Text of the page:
Default setting is I_MPI_PIN_DOMAIN=auto:compact. It computes the number of cores allocated to each MPI process from the number of available cores and requested number of MPI processes (total cores / requested MPI processes). It is usually the optimal settings and majority applications can be run with the simple mpirun -n N ./app command, where N denotes the number of MPI processes.

Examples of Placement to Different Hardware

Let us have a job allocated by the following qsub:

qsub -lselect=2,nprocs=128,mpiprocs=4,ompthreads=4

Then the following table shows placement of app started with 8 MPI processes on the universal node for various mapping and pining:

Open MPI Intel MPI node 0 1
map-by bind-to I_MPI_PIN_DOMAIN rank 0 1 2 3 4 5 6 7
socket socket socket socket 0 1 0 1 0 1 0 1
numa 0-3 4-7 0-3 4-7 0-3 4-7 0-3 4-7
cores 0-63 64-127 0-63 64-127 0-63 64-127 0-63 64-127
numa numa numa socket 0 0
numa 0 1 2 3 0 1 2 3
cores 0-15 16-31 32-47 48-63 0-15 16-31 32-47 48-63
l3cache l3cache cache3 socket 0 0
numa 0 0
cores 0-3 4-7 8-11 12-15 0-3 4-7 8-11 12-15
slot:pe=32 core 32 socket 0 1 0 1
numa 0-1 2-3 4-5 6-7 0-1 2-3 4-5 6-7
cores 0-31 32-63 64-95 96-127 0-31 32-63 64-95 96-127

We can see from the above table that mapping starts from the first node. When the first node is fully occupied (according to the number of MPI processes per node specified by qsub), mapping continues to the second node, etc.

We note that in the case of --map-by numa and --map-by l3cache, the application is not spawned across whole node. For utilization of a whole node, more MPI processes per node should be used. In addition, I_MPI_PIN_DOMAIN=cache3 maps processes incorrectly.

The last mapping (--map-by slot:pe=32 or I_MPI_PIN_DOMAIN=32) is the most general one. In this way, a user can directly specify the number of cores for each MPI process independently to a hardware specification.

Memory Bound Applications

The performance of memory bound applications is dependent on throughput to the memory. Hence, it is optimal to use the number of cores equal to the number of memory channels; i.e., 16 cores per node (see the tables with the hardware description at the top of this document). Running your memory bound application on more than 16 cores can cause lower performance.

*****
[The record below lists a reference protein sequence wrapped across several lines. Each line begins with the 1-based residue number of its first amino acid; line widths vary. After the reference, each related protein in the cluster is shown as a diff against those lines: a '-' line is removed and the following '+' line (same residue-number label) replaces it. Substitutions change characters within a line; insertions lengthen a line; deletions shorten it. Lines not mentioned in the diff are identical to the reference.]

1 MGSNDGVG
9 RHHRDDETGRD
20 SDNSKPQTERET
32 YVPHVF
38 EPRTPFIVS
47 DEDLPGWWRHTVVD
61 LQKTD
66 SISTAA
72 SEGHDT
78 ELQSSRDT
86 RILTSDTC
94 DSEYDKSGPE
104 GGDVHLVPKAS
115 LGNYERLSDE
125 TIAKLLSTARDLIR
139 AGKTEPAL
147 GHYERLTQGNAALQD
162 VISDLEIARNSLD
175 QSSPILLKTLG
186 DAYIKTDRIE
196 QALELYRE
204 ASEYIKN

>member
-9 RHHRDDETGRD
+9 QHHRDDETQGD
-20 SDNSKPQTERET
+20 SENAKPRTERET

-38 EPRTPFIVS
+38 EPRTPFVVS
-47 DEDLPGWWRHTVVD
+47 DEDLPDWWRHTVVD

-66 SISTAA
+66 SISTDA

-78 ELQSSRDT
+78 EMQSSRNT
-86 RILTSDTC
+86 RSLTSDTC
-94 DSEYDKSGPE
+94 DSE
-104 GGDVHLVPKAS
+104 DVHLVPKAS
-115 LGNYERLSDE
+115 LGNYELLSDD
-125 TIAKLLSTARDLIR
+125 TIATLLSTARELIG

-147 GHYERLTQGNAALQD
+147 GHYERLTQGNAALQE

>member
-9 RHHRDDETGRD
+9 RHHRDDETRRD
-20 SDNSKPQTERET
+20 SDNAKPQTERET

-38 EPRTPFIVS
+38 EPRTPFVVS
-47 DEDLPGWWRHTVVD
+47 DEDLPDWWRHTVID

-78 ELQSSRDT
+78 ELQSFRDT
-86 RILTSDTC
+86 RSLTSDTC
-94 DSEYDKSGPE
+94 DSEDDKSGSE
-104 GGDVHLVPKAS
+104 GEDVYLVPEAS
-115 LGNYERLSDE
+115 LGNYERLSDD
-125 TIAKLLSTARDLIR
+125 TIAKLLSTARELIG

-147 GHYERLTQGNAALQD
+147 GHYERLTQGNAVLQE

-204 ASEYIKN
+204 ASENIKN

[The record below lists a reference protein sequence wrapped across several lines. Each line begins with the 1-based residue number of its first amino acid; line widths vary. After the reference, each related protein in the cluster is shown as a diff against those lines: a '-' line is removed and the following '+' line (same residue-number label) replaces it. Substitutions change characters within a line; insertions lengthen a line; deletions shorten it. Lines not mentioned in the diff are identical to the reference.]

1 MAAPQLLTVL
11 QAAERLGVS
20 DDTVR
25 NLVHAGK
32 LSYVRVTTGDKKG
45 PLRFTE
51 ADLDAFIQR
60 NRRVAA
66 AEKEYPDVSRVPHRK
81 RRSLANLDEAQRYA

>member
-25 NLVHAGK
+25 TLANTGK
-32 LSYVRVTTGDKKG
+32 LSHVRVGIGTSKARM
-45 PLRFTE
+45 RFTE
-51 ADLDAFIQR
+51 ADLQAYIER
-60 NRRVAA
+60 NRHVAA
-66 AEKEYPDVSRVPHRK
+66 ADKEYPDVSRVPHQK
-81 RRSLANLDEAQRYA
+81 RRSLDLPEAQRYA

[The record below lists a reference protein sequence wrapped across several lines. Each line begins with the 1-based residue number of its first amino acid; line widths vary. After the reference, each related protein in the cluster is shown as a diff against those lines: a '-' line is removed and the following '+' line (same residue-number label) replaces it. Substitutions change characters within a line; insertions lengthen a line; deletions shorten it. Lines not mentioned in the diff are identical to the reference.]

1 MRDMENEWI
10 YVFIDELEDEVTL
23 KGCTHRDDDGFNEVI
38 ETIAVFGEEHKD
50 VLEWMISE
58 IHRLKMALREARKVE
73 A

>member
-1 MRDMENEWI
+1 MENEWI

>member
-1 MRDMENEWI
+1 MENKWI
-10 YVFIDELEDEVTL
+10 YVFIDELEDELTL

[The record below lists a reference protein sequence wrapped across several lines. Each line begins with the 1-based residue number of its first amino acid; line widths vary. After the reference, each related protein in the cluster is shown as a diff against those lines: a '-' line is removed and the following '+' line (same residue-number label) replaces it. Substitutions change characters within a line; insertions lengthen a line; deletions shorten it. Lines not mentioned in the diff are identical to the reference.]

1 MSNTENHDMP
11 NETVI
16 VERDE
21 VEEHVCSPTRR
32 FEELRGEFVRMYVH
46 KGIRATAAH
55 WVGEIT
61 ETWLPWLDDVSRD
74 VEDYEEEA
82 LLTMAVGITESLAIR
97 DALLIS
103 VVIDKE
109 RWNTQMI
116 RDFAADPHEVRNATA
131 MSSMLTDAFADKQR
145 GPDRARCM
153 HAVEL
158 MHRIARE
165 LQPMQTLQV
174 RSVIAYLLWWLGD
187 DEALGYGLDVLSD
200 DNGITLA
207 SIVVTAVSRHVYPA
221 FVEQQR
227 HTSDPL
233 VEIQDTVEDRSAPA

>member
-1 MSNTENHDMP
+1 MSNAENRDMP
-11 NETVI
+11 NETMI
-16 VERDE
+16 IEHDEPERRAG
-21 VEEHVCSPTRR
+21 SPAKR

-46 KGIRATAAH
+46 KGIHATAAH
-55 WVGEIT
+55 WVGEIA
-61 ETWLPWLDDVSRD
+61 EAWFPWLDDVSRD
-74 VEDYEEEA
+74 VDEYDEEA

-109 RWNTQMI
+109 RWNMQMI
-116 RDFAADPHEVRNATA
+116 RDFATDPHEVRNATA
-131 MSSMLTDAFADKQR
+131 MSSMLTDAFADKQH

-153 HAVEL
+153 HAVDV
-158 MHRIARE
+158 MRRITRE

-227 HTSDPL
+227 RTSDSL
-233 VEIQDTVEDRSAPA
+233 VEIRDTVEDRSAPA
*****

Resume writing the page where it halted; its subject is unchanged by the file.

Two MPI processes to each NUMA domain must be assigned in order to fully utilize bandwidth to the memory. It can be achieved by the following commands (for a single node):

  • Intel MPI: mpirun -n 16 ./app
  • Open MPI: mpirun -n 16 --map-by slot:pe=8 ./app

Intel MPI automatically puts MPI processes to each 8th core. In the case of Open MPI, parameter --map-by must be used. Required mapping can be achieved, for example by --map-by slot:pe=8 that maps MPI processes to each 8-th core (in the same way as Intel MPI). This mapping also assures that each MPI process will be assigned to different L3 cache.

Compute Bound Applications

For compute bound applications it is optimal to use as much cores as possible; i.e. 128 cores per node. The following command can be used:

  • Intel MPI: mpirun -n 128 ./app
  • Open MPI: mpirun -n 128 --map-by core --bind-to core ./app

Pinning assures that operating system does not migrate MPI processes among cores.

Finding Optimal Setting for Your Application

Sometimes it is not clear what the best settings for your application is. In that case, you should test your application with a different number of MPI processes. A good practice is to test your application with 16-128 MPI per node and measure the time required to finish the computation.

With Intel MPI, it is enough to start your application with a required number of MPI processes. For Open MPI, you can specify mapping in the following way:

mpirun -n  16 --map-by slot:pe=8 --bind-to core ./app
mpirun -n  32 --map-by slot:pe=4 --bind-to core ./app
mpirun -n  64 --map-by slot:pe=2 --bind-to core ./app
mpirun -n 128 --map-by core      --bind-to core ./app